It has made us adversarial and confrontational. It has made us selfish, inconsiderate and intolerant towards each other. It has made us quick to take and give offence. It has made us treat strangers like things instead of people. It has made us isolationist. It has made us compare people, forever evaluating and ranking them according to their perceived economic worth. It has locked us into eternal competition. It has made us suspect and distrust each other. It has made us paranoid fearing what others may be doing behind our backs. It has put fear onto the streets. It has turned groups of young friends into gangs of hooligans.
Consider our changing suburban environment. People are afraid of their homes being burgled. They fit powerful exterior lights which are either on all night or are set to come on if a person approaches their premises. Or a cat or a hedgehog for that matter! But these same people are not in the least concerned about the annoyance and inconvenience their external lights are to their neighbours. Another major annoyance caused by inconsiderate neighbours in suburbia is noise and roaming pets which foul other people's gardens. I have already mentioned speeding cars. There are many other examples of selfish anti-social behaviour wrought by so-called ordinary people upon their neighbours in modern suburbia.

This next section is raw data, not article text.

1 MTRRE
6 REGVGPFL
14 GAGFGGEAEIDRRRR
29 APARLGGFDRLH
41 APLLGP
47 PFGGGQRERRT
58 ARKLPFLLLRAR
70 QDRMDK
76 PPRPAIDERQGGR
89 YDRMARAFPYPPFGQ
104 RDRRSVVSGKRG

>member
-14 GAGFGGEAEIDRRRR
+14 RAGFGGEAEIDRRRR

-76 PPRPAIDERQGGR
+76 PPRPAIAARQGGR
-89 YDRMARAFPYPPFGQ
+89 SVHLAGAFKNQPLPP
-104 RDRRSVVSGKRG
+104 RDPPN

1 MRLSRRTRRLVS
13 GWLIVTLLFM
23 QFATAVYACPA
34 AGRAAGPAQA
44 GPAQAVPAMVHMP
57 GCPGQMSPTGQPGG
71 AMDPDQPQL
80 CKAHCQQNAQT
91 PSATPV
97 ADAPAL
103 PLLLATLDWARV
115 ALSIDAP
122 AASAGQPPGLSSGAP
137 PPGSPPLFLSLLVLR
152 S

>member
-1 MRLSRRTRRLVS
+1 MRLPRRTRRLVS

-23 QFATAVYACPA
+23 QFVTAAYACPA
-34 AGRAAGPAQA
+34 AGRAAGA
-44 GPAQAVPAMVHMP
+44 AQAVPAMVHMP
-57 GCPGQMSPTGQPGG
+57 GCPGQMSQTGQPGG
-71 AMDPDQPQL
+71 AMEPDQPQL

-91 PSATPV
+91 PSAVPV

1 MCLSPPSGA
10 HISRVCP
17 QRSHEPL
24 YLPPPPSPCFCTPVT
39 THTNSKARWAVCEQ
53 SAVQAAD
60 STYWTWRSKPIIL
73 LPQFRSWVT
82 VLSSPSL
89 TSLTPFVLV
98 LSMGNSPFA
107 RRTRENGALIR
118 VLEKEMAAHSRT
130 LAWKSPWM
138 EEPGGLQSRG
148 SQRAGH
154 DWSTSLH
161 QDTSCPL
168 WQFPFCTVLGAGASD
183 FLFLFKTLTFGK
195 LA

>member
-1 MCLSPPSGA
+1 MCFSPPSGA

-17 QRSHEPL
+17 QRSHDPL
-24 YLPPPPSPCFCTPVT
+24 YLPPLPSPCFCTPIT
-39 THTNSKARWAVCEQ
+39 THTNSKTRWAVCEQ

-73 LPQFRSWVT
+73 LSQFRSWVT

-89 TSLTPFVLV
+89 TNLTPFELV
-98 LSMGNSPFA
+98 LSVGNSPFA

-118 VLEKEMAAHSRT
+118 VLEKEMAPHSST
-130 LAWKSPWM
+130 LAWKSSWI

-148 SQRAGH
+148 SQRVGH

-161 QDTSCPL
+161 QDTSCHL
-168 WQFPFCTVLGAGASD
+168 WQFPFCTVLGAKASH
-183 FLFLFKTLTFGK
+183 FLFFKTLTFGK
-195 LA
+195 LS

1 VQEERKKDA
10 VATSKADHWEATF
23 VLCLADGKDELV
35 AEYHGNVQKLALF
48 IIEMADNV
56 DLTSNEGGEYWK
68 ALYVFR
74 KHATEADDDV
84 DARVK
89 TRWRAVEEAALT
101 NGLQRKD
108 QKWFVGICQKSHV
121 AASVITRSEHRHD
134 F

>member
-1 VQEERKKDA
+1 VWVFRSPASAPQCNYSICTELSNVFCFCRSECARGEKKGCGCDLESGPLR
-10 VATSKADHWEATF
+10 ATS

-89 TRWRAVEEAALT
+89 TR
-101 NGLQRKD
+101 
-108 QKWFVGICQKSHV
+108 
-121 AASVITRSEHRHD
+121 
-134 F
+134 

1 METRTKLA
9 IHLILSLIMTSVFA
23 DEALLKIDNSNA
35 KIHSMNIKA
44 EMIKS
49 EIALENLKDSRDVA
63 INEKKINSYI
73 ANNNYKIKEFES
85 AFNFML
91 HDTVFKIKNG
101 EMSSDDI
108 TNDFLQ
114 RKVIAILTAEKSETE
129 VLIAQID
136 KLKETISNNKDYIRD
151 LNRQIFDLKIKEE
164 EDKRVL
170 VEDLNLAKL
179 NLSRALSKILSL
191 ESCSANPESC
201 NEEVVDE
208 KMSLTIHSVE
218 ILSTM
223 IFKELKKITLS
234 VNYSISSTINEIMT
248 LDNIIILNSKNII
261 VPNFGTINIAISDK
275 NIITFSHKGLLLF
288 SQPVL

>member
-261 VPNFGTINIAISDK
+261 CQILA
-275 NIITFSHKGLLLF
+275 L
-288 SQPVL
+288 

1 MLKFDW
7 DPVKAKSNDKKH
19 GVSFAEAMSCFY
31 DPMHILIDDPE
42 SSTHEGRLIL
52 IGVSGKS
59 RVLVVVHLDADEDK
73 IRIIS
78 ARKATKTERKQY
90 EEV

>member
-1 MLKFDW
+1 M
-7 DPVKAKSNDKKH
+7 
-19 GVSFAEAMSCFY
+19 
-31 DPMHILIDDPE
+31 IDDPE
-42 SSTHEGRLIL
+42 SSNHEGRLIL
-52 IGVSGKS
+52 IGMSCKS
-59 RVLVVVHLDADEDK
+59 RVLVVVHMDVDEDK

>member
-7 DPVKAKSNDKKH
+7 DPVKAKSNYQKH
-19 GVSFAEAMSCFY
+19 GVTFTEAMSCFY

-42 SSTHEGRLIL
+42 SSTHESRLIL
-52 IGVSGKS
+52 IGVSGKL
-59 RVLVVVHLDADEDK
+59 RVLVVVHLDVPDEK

Gangs of city youths. Going nowhere. Wandering the geometric streets. Breaking radio aerials off parked cars. Throwing empty beer bottles at anything that catches their eyes. Neighbour behaving inconsiderately to neighbour. The irrational aggression of motorway madness and road rage. Unnatural human behaviour caused by the constraints of an unnatural socio-economic environment. An environment in which people are geographically close yet culturally far apart. Physically close together yet socially isolated. Neighbours yet strangers. With fixed postal addresses yet never belonging. Franchised citizens of a nation-state, yet dispossessed sojourners in a strange land.
The legacy, which capitalism has bequeathed to the modern individual, is to be: